Let’s not for­get al Qaeda is the en­emy in Iraq

The Washington Times Weekly - - Commentary - LAWRENCE KUD­LOW

Our last, best hope in Iraq — Gen. David Pe­traeus — re­minded Pen­tagon re­porters two weeks ago of a crit­i­cally im­por­tant fact long forgotten by most ob­servers: Our real en­emy in Iraq, the of all the mur­ders, may­hem and in­sta­bil­ity, is not sec­tar­ian strife. And it’s not the Sun­nis or the Shi’ites, ei­ther. The real en­emy we face in Iraq is al Qaeda.

Ac­cord­ing to the top Amer­i­can com­man­der in Iraq, al Qaeda’s No. 1 pri­or­ity is de­feat­ing the United States in Iraq. The gen­eral called this or­ga­ni­za­tion “pub­lic en­emy No. 1,” adding that “Iraq is, in fact, the cen­tral front of al Qaeda’s global cam­paign.”

Se­nate Ma­jor­ity Leader Harry Reid doesn’t un­der­stand this. Nor, for that mat­ter, do the other de­featist Democrats care­lessly de­mand­ing our im­me­di­ate with­drawal. They fail to grasp that the root of our prob­lems in Iraq — again, the true source of the hos­til­i­ties — re­mains al Qaeda. Th­ese mur­der­ous thugs are fo­ment­ing the sec­tar­ian strife on both sides of the Iraqi street. Their tac­tic is the nadir of ni­hilism.

In con­trast to the blind Harry

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Reid con­tin­gent, I’d like to high­light one re­mark­ably clear thinker who get what’s go­ing on in this war — some­one who rec­og­nizes the true en­emy and is able to ar­tic­u­late his po­si­tion in breath­tak­ing clar­ity. I’m talk­ing about Sen. Joe Lieber­man of Con­necti­cut. Frankly, no pub­lic of­fi­cial un­der­stands what’s at play bet­ter than Mr. Lieber­man. He set forth his lu­cid po­si­tion in the April 26 edi­tion of The Wash­ing­ton Post and brought it alive when I in-

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ter­viewed him on “Kud­low & Com­pany” later that day.

Mr. Lieber­man force­fully stated that “al Qaeda, af­ter all, isn’t car­ry­ing out mass mur­der against civil­ians in the streets of Bagh­dad be­cause it wants a more eq­ui­table dis­tri­bu­tion of oil rev­enue.

Its aim in Iraq isn’t to get a seat at the po­lit­i­cal ta­ble; it wants to blow up the ta­ble along with ev­ery­one seated at it.”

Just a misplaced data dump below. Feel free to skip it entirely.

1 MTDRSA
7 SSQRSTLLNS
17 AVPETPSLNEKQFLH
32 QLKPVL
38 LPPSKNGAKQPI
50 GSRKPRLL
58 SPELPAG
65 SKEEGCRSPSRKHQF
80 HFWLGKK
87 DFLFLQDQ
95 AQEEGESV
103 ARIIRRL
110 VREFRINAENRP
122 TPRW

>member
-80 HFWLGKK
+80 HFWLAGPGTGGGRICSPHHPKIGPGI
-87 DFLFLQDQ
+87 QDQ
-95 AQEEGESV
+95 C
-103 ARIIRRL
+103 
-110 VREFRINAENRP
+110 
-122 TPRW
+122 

To miss this point is to miss the crux of this con­flict. There can be no doubt about the cen­tral role be­ing played by al Qaeda in this war. Its dom­i­na­tion of the Iraqi theatre is un­mis­tak­able. It is the hinge of this war. And, lest we for­get, th­ese are the same mur­der­ers who bombed us on Septem­ber 11, 2001. They are ter­ror­ists who have made crys­tal clear their in­ten­tion to sub­vert us at ev­ery turn. And make no mis­take about it — they are re­group­ing in or­der to strike us again.

This is why the stakes are so high and why we must not in­ter­rupt the surge. This is why there can never be a so-called “po­lit­i­cal set­tle­ment” un­less and un­til the United States can mil­i­tar­ily crip­ple al Qaeda in Iraq. Only then can a po­lit­i­cal set­tle­ment be reached, one that can pro­vide for a healthy rep­re­sen­ta­tive gov­ern­ment, oil shar­ing, pro­por­tional staffing in min­istries and on down the line.

With­out ques­tion, it is a near cer­tainty that Iran and Syria are help­ing al Qaeda with money, arms and ex­plo­sives. And, yes, if we leave now, al Qaeda will have an open field in which to ex­pand its op­er­a­tions and pre­pare for the ul­ti­mate at­tack on the United States. In fact, the De­fense De­part­ment and the CIA just nabbed a high-rank­ing al Qaeda oper­a­tive known as Ab­dul al Hadi al-Iraqi. He was a key link be­tween the Tal­iban in Afghanistan, al Qaeda in Iraq and al Qaeda mem­bers in Iran. And while it’s great news we got him, he’s one more re­minder that this net­work is strong and play­ing for keeps.

An­other re­al­ity, too of­ten over­looked, is that the United States suc­cess­fully re­moved Sad­dam Hus­sein from the world scene. We ended a ruth­less, tyran­ni­cal dic­ta­tor­ship. We fos­tered three heav­ily par­tic­i­pated elec­tions in Iraq and helped es­tab­lish a new demo­cratic gov­ern­ment in the cen­ter of the Mid­dle East.

Th­ese are im­por­tant ac­com- plish­ments. Yet the stated goal of al Qaeda is to sabotage all of this. Its aim is to pre­vent rep­re­sen­ta­tive gov­ern­ment in the re­gion, since its twisted to­tal­i­tar­ian ide­ol­ogy op­poses such de­vel­oped-world things.

The Harry Reids in Wash­ing­ton don’t get it. They fail to see the ter­ror­ist fin­ger­prints. But when you look at Iraq through the Lieber­man lens, the dust set­tles. The task be­fore us be­comes clearer. Why are we in Iraq? We are fight­ing al Qaeda.

Pe­riod.

A fi­nal ques­tion for Mr. Reid: If, as he says, we have “lost” the Iraq war, who ex­actly has won? Who is the win­ner, Mr. Reid? Who would you like the United States to sur­ren­der to?

It’s not the Sun­nis. It’s not the Ba’athists. It’s not the Shi’ites. And it’s cer­tainly not Prime Min­is­ter Nouri al-Ma­liki. In con­ven­tional war­fare terms, Harry Reid is sug­gest­ing we sur­ren­der to al Qaeda.

Does the ma­jor­ity leader of the U.S. Se­nate un­der­stand his own un­think­able con­clu­sion?

Lawrence Kud­low is host of CNBC’s “Kud­low & Com­pany” and is a na­tion­ally syn­di­cated colum­nist.

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